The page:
Moreover, the government’s claim that these guidelines are meant to incentivise the private healthcare sector to “improve the supply of healthcare services in the underserved areas” cannot be further from the truth. Cities like Chandigarh, Dehradun, Lucknow, Mangaluru and Raipur are classified as Tier II cities and already have a strong presence of the private sector that is providing services under state-funded health insurance, but does not provide affordable healthcare. For instance, Chandigarh has one of the highest density of private hospital beds and doctors in the private ­sector. The Tier III list includes cities such as Bathinda and Bilaspur that have a large private hospital presence. Within states like Chhattisgarh, most of the insurance claims under state-funded health insurance are already concentrated in these cities, where the insurance-empanelled private hospitals have been caught taking illegal payments from the patients, and engaging in unethical and irrational care. Therefore, saying that setting up of even more private hospitals in these cities will provide healthcare to the underserved communities through the PMJAY is dishonest, ignores all existing evidence and mocks the state of healthcare access in India.

Announcing this handout to private healthcare industry just months before India goes to polls indicates the gov­ernment’s inclination to appease the strong private health sector lobby. The Jan Swasthya Abhiyan (JSA) also notes that the PMJAY is emerging as a supra-constitutional body, having been declared as a National Health Authority without an act of Parliament and without consultation of the states. This is a serious threat to the democratic institutions and is the ­harbinger of fast-track privatisation of healthcare, where private profits of ­industry are prioritised over people’s health outcomes.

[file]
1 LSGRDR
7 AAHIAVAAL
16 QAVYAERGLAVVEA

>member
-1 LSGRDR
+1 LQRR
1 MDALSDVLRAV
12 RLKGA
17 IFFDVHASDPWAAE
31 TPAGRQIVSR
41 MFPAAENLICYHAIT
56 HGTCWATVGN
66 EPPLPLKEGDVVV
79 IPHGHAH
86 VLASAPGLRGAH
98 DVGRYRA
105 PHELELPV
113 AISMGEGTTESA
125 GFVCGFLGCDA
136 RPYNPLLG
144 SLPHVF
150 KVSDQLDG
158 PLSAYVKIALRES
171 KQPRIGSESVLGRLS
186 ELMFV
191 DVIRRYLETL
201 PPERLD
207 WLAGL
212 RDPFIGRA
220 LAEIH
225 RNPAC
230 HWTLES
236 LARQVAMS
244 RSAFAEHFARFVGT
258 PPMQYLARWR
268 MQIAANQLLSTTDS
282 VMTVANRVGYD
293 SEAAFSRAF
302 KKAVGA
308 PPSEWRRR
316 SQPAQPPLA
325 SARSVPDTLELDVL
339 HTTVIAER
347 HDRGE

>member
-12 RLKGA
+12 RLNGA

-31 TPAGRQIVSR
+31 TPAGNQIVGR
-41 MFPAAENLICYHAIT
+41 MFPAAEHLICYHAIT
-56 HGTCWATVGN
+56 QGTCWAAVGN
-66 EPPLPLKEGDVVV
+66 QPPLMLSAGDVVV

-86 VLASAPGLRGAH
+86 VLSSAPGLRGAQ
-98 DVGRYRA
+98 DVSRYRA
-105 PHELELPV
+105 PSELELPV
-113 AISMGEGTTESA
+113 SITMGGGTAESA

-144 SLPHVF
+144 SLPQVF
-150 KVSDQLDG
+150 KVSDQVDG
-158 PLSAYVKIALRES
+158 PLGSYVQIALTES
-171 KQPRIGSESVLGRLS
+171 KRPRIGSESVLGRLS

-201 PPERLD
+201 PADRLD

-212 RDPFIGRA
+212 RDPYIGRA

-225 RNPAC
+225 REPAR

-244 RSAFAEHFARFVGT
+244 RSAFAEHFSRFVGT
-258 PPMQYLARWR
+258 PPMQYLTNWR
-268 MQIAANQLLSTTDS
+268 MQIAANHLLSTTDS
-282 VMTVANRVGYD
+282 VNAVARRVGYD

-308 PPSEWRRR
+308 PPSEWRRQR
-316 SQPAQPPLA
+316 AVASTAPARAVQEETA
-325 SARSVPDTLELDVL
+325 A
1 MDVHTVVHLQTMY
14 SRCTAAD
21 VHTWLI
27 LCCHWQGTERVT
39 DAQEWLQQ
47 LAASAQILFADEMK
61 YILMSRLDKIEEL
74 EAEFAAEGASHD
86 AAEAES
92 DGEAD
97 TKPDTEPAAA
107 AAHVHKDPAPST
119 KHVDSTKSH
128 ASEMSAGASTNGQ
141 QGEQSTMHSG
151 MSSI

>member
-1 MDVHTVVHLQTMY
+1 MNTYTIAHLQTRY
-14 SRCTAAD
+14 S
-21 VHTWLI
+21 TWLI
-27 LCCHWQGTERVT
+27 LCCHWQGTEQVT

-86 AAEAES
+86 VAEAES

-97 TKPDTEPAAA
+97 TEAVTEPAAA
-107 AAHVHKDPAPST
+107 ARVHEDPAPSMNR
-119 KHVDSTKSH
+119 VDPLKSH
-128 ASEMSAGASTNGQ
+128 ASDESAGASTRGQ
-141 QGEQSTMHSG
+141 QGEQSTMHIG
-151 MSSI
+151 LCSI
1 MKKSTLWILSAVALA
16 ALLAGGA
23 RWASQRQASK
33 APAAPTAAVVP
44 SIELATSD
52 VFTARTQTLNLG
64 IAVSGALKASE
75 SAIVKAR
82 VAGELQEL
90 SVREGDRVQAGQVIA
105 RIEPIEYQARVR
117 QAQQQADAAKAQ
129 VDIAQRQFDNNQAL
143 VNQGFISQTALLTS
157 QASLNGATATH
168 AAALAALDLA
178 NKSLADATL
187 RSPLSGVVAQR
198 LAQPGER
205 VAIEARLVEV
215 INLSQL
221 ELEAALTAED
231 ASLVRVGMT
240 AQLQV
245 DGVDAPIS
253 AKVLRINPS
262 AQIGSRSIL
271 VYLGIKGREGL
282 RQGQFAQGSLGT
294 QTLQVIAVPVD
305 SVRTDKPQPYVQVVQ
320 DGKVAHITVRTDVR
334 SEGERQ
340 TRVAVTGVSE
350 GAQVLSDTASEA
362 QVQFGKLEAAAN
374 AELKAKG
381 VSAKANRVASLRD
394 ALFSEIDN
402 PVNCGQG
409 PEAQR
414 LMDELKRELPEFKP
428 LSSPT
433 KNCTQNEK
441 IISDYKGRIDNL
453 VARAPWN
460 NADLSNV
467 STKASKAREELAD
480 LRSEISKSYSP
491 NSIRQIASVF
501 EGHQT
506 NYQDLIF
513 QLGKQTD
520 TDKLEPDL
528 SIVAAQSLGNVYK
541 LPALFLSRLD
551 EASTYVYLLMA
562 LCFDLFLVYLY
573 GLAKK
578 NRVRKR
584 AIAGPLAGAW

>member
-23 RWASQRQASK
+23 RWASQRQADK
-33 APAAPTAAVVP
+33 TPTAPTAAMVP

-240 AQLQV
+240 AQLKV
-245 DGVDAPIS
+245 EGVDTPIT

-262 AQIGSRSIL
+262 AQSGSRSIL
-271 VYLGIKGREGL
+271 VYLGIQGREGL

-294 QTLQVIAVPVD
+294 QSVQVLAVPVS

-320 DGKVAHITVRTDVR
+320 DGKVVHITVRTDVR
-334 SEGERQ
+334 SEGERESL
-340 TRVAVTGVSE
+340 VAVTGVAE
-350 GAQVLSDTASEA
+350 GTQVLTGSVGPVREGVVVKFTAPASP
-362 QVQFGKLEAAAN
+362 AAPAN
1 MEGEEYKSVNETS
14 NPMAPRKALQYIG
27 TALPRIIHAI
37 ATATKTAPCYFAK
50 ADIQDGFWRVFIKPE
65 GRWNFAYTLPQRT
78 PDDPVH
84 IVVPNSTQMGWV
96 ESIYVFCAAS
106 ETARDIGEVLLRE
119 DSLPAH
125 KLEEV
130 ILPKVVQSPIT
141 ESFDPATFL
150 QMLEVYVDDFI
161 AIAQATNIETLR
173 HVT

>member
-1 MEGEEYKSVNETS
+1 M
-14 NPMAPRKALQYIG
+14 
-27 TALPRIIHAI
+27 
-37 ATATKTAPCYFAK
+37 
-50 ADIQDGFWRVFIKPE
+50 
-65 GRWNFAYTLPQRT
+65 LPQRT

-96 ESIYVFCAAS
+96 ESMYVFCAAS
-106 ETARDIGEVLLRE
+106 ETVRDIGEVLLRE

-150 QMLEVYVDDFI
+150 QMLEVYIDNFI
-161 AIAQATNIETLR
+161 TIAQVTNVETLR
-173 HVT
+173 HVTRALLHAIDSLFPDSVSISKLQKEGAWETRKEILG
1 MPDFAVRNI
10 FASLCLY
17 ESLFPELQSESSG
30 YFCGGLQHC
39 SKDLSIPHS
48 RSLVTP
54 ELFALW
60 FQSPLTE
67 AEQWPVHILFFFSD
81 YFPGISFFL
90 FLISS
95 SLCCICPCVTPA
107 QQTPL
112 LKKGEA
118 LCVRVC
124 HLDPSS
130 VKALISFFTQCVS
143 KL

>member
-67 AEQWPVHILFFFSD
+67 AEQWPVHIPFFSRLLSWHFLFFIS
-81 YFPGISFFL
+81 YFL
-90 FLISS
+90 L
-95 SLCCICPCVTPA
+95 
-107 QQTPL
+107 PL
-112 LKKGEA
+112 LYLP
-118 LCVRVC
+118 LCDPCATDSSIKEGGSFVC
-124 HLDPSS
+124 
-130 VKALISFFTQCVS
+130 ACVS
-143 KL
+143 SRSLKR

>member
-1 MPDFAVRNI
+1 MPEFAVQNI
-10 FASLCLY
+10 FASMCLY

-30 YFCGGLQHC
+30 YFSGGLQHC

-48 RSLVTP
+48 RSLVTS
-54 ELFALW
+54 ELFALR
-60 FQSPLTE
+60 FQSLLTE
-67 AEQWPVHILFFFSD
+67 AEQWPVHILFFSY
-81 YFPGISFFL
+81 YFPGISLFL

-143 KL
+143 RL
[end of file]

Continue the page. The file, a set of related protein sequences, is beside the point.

The JSA’s apprehensions are confirmed by these guidelines that the PMJAY, as with its predecessor the Rashtriya Swasthya Bima Yojana (RSBY), is nothing but a mechanism to transfer the already scarce public resources to the private corporate health sector. The JSA demands that these guidelines as well as the PMJAY be withdrawn immediately.

The JSA urges the government to focus on ensuring accountability of private and corporate hospitals through appropriate regulation, including the Clinical Establishments (Registration and Regulation) Act to fulfil patients’ rights; to regulate the rates and quality of various services; and to eliminate kickbacks for prescriptions, diagnostics and referrals.

The JSA demands that the government should invest adequate budget in the public healthcare system and initiate urgent efforts towards expansion of public healthcare infrastructure and facilities, human resources, and creation of permanent public assets in these towns and cities, as well as in the whole country.

Jan Swasthya Abhiyan

New Delhi

Updated On : 29th Mar, 2019